Interiors and furniture
"We design and fabricate custom furniture, interiors and architectural elements for commercial restaurants and hotels," says Jones of LVTD (pronounced "elevated").
On the company's website, LVTD lists more than 60 different projects on which it's worked its fabrication and design mojo: e.g., eye-catching wooden seating for the Park & Co. restaurant in Denver; sleek, modernistic cut stations for Matthew Morris Salon and Skincare in the RiNo District; and oak counter paneling with charred touches, meant to call to mind the java's roasting process, at Thump Coffee.
For Great Divide Brewing Company's taproom on Brighton Boulevard in Denver, Jones utilized reclaimed material from the building's previous interior and environs, in order to create new elements for the space: old wooden beams were used to make the bar; train tracks became kick rails; and discarded steel was utilized in the creation of the tables.
Jones calls LVTD's design aesthetic "modern rustic," with some additional mid-century modern elements as well.
"We work with interior designers all over the country," says Jones. "They reach out to us for custom stuff, whether we're shipping it to them -- or, if it's a local project, where they're reaching out to us for an install."
Last year, the company built wall shelves, coat racks, and organizer units for a new, 162-room hotel, The Wayfarer, in Los Angeles. And there will be four permanent pieces by LVTD in the Denver Art Museum's brand-new Sie Welcome Center (which is connected to the Gio Ponti-designed Martin Building), according to Jones, who can't disclose just yet what they are.
When the COVID-19 pandemic hit, the company began putting energy into its own interior line of custom goods. The company will flat pack its coffee tables, side tables, and "Homework Desks" off to customers, or arrange for no-contact pick-up. "We ship desks all over the country, almost every state," Jones says.
Jones will even send a desk off -- unsolicited -- to someone he thinks ought to have one.
When Jones heard Jimmy Fallon of The Tonight Show say he didn't have a proper desk at home -- where Fallon began working at the dawn of the pandemic -- Jones tracked down his address and sent off one of the company's larger "Homework Desks" for Fallon and a smaller one for his kids. Jones didn't get a response directly from him, but apparently they were well-received: Fallon is seated at his LVTD desk on the cover of the May 18, 2020 issue of People magazine.
After a humble start in his garage while still working as a graphic designer, Jones now runs a company occupying a 5,000-square-foot space in Denver's Overland neighborhood. There the company operates a combined showroom/office space, a steel shop with welding capacity, and a wood shop with table saws and belt sanders. And there's CNC machinery for steel and wood as well.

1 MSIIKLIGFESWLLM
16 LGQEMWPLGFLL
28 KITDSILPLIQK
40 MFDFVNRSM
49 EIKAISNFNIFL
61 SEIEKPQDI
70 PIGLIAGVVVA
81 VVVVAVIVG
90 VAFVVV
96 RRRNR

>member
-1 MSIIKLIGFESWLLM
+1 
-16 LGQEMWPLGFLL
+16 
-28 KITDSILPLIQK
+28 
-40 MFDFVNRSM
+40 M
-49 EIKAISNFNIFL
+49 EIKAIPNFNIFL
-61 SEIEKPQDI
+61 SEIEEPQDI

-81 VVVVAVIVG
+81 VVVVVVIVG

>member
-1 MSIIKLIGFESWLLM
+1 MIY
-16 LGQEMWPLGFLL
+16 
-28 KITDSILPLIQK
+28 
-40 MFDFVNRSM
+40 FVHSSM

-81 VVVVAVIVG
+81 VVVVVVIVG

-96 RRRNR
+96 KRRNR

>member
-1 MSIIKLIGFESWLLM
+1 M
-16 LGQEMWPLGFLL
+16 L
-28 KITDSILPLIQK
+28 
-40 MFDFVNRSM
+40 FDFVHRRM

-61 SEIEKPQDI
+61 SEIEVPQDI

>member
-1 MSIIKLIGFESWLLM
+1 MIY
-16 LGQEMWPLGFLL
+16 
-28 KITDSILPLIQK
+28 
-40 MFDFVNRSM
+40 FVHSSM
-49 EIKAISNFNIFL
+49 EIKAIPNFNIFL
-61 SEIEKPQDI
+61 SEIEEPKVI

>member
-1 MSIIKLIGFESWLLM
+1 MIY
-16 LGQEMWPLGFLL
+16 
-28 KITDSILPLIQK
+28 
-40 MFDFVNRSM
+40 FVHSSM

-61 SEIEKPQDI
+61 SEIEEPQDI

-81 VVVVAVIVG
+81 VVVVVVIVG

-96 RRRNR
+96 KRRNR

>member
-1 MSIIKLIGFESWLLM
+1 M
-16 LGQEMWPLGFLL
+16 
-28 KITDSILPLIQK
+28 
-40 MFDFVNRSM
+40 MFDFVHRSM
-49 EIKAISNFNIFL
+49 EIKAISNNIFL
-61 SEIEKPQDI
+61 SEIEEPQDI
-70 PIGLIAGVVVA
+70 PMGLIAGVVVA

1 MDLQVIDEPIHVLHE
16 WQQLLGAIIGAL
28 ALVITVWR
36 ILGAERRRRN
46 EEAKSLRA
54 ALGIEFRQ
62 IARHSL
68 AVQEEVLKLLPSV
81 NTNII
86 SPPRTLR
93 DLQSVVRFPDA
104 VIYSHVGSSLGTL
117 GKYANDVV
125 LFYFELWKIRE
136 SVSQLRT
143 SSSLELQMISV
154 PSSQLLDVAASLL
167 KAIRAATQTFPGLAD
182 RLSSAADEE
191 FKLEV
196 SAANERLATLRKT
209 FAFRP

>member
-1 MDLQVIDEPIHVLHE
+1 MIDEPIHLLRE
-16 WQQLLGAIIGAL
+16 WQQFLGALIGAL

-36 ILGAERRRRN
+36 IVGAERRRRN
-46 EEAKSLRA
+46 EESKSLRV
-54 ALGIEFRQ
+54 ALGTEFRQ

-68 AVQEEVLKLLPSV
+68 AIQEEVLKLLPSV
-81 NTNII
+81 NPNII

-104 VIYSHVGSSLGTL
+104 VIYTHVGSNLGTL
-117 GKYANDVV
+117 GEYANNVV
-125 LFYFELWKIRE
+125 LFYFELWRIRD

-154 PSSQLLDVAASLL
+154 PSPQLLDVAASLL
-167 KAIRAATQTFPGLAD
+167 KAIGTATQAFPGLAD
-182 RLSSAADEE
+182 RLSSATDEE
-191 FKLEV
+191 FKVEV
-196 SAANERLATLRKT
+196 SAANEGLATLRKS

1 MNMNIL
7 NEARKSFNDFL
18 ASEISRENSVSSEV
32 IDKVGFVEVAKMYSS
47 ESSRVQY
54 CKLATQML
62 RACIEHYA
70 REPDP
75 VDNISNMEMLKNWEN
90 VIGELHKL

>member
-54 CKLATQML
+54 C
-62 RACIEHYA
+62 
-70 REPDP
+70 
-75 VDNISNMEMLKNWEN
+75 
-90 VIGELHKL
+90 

But it's not like Jones has totally abandoned the primary tool he used during his previous graphic design work. "We design a lot on the computer," says Jones. Take the 3D-modeled ceiling design that Jones collaborated on for Blanchard Family Wines in Denver. The overhead wooden structure is meant to resemble rows of grapes in a vineyard running up and down a hill; the design then extends down one of the walls and serves as a wine rack.
"We use a lot of different types of American hardwood, steel, concrete," says Jones, adding that acetylated wood material Accoya is becoming more widely utilized for, say, outdoor patios. "We'll build [with just] about anything that we get our hands on." (Except, that is, tile and quartz work, which gets outsourced.)
Given that his grandfather was a woodworker and carpenter, and his father ran an auto shop, Jones says, "I was always building things as a kid." When his wife's friend saw the work he was doing in his garage, she asked him to construct the interior of her new restaurant. Soon enough, Jones was able to quit his job, in order to focus exclusively on his design business.
And he still has a soft spot for that type of client. "I love going to a finished space -- especially restaurants," says Jones. For him and his crew, taking their families and sitting down "in a room that we built, and eating really good food, is one of our favorite things."
Challenges: With so many projects, Jones says it's always a challenge "trying to keep it all balanced." But so far, so good, on that front.
Opportunities: Jones says the big opportunity is going "more nationwide" by "launching a full furniture line." He adds, "It's one of the things we've always wanted to do."
Needs: "If we're going to keep growing as we have, maybe doing marketing," says Jones.